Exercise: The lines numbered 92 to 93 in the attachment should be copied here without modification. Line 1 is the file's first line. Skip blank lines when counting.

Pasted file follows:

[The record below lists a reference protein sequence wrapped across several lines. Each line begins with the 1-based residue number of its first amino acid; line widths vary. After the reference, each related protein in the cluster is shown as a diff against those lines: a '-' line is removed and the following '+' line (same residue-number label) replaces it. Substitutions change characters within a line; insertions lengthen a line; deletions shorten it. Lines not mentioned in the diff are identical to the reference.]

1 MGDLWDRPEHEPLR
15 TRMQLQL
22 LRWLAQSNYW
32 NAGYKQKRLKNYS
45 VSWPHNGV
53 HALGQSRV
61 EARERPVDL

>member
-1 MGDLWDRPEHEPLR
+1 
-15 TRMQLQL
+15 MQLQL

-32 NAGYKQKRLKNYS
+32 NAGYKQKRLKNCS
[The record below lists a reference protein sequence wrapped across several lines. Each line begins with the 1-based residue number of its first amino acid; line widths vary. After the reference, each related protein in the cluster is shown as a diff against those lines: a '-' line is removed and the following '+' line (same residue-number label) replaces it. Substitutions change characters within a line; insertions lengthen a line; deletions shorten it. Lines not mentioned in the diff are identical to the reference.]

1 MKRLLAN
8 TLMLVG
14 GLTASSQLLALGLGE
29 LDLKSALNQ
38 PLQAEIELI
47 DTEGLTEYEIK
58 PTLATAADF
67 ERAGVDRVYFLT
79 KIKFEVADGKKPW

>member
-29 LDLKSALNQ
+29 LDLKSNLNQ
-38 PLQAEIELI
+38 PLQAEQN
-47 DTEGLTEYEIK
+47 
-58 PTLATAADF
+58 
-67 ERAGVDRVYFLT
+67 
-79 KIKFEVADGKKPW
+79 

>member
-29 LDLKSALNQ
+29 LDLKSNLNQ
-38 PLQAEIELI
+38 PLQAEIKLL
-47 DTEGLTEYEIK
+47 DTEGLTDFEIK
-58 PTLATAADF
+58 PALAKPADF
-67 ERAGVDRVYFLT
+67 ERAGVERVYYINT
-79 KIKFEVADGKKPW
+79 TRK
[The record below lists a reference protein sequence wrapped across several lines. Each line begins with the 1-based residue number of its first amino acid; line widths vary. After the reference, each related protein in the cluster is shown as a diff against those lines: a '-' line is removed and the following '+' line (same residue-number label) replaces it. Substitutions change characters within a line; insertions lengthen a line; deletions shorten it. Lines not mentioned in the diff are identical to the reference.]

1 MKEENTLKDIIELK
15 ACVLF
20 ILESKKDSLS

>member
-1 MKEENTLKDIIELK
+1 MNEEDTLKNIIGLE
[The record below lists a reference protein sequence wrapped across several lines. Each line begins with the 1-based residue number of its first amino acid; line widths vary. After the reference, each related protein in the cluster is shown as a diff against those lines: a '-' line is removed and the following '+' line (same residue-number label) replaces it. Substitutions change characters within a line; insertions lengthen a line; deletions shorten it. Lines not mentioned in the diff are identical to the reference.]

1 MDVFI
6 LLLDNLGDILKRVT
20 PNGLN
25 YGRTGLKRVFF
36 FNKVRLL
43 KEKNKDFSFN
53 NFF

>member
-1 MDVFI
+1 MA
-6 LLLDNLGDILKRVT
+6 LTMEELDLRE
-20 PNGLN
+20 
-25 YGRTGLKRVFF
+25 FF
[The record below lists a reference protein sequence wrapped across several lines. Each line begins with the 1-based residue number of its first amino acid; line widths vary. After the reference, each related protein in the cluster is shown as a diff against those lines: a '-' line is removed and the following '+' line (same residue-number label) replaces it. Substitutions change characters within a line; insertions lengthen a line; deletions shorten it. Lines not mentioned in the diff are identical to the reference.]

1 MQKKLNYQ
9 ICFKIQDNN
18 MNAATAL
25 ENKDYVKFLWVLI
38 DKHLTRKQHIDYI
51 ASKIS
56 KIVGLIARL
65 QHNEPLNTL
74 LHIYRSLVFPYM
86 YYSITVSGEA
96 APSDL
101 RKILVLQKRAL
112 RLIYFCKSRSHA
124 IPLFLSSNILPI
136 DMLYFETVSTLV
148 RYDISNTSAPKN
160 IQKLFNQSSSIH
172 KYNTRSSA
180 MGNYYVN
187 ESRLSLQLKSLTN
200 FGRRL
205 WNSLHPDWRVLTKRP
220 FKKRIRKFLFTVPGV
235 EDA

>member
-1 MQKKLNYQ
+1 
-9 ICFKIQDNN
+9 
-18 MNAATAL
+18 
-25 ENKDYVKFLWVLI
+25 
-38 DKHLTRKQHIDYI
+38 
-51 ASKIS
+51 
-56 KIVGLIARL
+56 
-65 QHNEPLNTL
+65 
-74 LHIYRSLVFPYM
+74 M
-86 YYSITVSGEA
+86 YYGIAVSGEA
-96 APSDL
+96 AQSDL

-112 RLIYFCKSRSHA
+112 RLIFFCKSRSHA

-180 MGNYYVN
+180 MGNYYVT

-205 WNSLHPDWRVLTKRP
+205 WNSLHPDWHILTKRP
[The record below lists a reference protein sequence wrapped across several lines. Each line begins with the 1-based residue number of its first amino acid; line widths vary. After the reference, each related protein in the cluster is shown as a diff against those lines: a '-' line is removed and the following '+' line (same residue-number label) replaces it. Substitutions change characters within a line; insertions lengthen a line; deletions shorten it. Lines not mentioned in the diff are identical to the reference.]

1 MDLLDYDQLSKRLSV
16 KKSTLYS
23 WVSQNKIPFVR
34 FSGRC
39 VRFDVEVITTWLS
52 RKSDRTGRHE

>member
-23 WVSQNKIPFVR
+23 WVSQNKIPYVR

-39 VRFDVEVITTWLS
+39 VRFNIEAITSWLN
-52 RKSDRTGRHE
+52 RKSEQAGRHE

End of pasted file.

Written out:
148 RYDISNTSAPKN
160 IQKLFNQSSSIH